We have recently been hearing much maudlin sympathy expressed for the “downtrodden denizen of the sweat-shop” and the “homeless wanderer searching for honest employment,”  and with it all often go many hard words for the men in power.

Nothing is said about the employer who grows old before his time in a vain attempt to get frowsy ne’er-do-wells to do intelligent work; and his long patient striving with “help” that does nothing but loaf when his back is turned. In every store and factory there is a constant weeding-out process going on. The employer is constantly sending away “help” that have shown their incapacity to further the interests of the business, and others are being taken on. No matter how good times are, this sorting continues, only if times are hard and work is scarce, the sorting is done finer- but out and forever out, the incompetent and unworthy go.

It is the survival of the fittest. Self-interest prompts every employer to keep the best – those who can carry a message to Garcia.

I know one man of really brilliant parts who has not the ability to manage a business of his own, and yet who is absolutely worthless to any one else, because he carries with him constantly the insane suspicion that his employer is oppressing, or intending to oppress him. He cannot give orders; and he will not receive them. Should a message be given him to take to Garcia? His answer would probably be, “Take it yourself.”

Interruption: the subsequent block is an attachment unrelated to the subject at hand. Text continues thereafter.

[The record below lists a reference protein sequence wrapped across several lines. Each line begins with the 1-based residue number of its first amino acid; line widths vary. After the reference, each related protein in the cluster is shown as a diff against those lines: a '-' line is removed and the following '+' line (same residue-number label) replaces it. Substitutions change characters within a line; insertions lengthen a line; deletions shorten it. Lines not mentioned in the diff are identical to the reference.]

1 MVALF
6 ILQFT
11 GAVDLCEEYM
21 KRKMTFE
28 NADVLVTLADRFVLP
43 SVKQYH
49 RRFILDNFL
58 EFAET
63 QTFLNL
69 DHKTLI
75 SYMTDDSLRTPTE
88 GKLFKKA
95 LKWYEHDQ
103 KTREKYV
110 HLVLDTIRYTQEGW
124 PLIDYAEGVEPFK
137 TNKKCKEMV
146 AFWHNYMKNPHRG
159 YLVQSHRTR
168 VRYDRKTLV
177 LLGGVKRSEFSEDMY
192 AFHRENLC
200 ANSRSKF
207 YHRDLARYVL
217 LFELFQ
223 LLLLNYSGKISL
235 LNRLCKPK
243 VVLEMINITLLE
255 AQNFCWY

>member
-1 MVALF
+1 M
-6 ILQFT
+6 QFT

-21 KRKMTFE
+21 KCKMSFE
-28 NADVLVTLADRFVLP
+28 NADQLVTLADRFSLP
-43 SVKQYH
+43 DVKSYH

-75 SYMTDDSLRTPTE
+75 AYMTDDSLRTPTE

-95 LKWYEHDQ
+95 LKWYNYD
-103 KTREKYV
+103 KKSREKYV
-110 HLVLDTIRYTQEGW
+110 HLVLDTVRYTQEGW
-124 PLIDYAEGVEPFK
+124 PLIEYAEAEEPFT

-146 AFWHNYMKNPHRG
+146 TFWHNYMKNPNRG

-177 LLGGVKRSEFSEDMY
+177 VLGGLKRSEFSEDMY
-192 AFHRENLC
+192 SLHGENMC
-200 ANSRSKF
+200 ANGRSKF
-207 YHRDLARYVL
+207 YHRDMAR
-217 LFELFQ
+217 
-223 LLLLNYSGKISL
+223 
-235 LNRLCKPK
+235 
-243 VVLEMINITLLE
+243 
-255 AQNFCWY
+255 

Tonight this man walks the streets looking for work, the wind whistling through his threadbare coat. No one who knows him dare employ him, for he is a regular fire-brand of discontent. He is impervious to reason, and the only thing that can impress him is the toe of a thick-soled No. 9 boot.

Of course I know that one so morally deformed is no less to be pitied than a physical cripple; but in our pitying, let us drop a tear, too, for the men who are striving to carry on a great enterprise, whose working hours are not limited by the whistle, and whose hair is fast turning white through the struggle to hold in line dowdy indifference, slip-shod imbecility, and the heartless ingratitude, which, but for their enterprise, would be both hungry and homeless.